Altar: Upon a golden cloth place a single red candle, a crown, two crossed swords, and the figure of a knight on horseback.
Offerings: Aid someone in a leadership position.
Daily Meal: Roasted meat.

Invocation to the Spirit of Arthur

To be a King
Is to live a life of compromise
And to do it uncompromisingly.
To be a King is to be the center of every struggle
Yet be not on the front line of the battle.
To be a King is to balance warring forces
Whose very nature is to be opposed,
To rein in the lions and then to release them.
To be a King is to be first among equals
And to never forget that they are equals
Yet never let them forget that you are first.
To be a King is always to be an example
And never forget that you are watched.
To be a King is to be gracious
Even to those who do not deserve it,
And to struggle always between justice and mercy.
To be a King to the land and the people
In the sacred manner,
Is to lead by inspiration
Rather than by force.
To be a King is to be an avatar of the Sun
And to let it burn through you,
Even if you are consumed in the process.
So let us remember those who were consumed
Even to ash of body and soul
And let their lives sift through our fingers
And live again in inspiration.

Song: “Cold Iron”

(End with readings of Arthur and other such who embody the qualities of honorable nobility.)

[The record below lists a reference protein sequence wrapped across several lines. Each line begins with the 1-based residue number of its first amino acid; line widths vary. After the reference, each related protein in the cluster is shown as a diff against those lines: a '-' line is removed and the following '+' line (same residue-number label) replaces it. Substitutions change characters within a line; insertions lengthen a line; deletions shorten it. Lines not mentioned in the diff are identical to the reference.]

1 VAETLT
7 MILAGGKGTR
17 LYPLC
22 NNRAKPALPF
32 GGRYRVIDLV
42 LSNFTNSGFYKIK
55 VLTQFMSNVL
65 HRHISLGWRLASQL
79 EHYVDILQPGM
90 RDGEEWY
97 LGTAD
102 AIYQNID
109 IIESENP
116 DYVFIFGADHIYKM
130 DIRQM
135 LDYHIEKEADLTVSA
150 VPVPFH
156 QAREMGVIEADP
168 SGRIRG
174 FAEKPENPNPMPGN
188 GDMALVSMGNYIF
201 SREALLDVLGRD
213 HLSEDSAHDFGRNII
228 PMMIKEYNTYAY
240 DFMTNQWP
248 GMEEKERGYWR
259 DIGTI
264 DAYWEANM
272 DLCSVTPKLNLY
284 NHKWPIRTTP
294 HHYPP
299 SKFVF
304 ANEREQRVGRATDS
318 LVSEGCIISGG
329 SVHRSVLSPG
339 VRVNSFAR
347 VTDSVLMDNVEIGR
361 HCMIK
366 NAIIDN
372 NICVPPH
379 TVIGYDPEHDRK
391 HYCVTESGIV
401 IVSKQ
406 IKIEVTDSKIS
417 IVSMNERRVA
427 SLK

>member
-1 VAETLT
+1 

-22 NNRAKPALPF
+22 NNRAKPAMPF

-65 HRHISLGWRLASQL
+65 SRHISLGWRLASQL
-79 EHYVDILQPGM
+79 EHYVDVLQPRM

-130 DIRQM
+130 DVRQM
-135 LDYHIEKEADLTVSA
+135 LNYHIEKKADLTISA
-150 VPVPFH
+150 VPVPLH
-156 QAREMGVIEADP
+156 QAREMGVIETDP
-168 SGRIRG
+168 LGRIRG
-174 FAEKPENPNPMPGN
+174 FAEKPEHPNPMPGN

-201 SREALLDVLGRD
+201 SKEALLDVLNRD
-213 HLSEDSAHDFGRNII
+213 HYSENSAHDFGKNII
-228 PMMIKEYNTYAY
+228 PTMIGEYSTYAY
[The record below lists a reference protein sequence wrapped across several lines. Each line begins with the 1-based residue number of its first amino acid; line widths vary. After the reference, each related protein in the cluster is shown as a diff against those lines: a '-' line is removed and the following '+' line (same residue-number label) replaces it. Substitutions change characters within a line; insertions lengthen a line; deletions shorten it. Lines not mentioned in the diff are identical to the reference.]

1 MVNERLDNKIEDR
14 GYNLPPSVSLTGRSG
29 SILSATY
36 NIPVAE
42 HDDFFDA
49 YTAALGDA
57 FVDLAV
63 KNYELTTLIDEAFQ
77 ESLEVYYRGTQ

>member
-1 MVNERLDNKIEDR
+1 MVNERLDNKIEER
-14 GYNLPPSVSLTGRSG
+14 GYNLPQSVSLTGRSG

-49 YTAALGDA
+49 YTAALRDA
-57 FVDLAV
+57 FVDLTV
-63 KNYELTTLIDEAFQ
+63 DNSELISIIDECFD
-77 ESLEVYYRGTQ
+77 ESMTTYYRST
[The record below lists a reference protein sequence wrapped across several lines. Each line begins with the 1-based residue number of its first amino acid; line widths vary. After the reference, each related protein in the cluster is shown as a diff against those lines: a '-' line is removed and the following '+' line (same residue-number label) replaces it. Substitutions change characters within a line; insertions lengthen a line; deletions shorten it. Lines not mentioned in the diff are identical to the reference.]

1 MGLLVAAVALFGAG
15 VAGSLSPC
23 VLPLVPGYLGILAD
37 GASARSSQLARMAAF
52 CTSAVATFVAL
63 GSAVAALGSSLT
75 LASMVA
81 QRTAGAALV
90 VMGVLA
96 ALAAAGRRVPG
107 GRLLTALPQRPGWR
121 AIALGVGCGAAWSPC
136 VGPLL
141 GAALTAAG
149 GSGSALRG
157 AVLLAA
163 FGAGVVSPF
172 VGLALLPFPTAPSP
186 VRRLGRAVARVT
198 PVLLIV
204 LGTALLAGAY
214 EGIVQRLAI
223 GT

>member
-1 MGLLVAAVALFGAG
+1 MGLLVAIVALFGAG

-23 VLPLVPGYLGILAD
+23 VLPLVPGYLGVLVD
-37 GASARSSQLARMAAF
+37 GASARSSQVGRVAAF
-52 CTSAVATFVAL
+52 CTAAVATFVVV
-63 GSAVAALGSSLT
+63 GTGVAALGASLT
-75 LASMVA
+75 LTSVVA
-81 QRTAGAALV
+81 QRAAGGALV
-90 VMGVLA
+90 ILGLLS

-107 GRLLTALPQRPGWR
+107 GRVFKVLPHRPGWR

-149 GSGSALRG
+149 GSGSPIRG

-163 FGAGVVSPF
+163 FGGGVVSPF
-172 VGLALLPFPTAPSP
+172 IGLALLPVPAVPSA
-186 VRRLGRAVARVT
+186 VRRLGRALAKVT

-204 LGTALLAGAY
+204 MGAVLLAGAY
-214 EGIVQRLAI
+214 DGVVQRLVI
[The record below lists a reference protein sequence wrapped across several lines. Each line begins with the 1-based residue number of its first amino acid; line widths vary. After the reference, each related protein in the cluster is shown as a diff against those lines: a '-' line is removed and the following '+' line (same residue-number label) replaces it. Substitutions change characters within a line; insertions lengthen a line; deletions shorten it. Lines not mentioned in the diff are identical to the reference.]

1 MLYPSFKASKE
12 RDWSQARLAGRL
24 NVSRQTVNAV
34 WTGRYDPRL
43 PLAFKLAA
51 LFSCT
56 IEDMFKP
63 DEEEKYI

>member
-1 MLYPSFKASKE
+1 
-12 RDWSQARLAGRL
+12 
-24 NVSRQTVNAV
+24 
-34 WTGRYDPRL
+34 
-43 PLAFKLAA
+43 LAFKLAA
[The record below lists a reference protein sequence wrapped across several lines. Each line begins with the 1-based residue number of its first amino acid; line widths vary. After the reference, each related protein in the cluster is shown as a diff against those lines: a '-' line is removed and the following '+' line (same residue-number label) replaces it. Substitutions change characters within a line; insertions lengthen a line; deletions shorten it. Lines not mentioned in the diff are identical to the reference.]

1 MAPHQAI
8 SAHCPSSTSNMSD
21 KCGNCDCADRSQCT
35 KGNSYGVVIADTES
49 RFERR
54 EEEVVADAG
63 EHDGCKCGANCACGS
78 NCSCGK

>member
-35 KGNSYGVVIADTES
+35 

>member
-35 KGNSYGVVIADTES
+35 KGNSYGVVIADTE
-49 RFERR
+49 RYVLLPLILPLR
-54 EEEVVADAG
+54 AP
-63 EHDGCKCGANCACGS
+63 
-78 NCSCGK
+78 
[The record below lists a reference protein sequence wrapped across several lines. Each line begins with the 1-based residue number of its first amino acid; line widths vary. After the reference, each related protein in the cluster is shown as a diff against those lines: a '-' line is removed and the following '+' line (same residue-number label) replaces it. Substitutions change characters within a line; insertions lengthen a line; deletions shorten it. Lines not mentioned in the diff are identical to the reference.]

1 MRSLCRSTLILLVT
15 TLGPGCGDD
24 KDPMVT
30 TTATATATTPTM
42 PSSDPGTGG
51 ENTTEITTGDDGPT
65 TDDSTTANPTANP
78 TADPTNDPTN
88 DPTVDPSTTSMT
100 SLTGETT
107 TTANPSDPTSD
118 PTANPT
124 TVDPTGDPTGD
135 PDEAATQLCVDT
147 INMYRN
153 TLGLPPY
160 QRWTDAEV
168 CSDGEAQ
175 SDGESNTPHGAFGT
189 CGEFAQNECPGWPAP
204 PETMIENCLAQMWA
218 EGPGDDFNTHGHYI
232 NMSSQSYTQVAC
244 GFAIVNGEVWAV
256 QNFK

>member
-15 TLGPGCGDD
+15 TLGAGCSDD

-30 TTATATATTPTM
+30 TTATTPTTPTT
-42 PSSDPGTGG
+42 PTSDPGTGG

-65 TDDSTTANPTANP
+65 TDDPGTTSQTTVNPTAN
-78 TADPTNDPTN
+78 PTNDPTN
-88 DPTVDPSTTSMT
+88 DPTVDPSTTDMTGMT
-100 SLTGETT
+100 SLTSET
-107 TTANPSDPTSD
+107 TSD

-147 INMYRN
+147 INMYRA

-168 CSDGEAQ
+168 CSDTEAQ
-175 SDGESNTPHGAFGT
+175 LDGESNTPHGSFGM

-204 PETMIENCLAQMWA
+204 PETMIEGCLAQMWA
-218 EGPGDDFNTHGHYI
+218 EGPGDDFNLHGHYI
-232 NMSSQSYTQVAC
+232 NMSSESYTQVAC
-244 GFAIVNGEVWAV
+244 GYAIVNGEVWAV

[Pagan Book of Hours]

Deity of the Day for August 17: Brigid

Brigid

by Lisa Spindler
Name Cognates: Breo Saighead, Brid, Brighid [Eriu], Brigindo, Brigandu [Gaul], Brigan, Brigantia, Brigantis [Briton], Bride [Alba].Breo Saighead, or the “Fiery Arrow or Power,” is a Celtic three-fold goddess, the daughter of The Dagda, and the wife of Bres. Known by many names, Brighid’s three aspects are (1) Fire of Inspiration as patroness of poetry, (2) Fire of the Hearth, as patroness of healing and fertility, and (3) Fire of the Forge, as  patroness of smithcraft and martial arts. She is mother to the craftsmen. Sons of Tuireann: Creidhne, Luchtaine and Giobhniu.

Excalibur, King Arthur’s sword, was forged by the Lady of the Lake, a figure sometimes associated with Brighid because of her fire and forgery aspect. Like the Arthurian Avalon, or “Isle of Apples,” Brigid possessed an apple orchard in the Otherworld to which bees traveled to obtain it’s magickal nectar.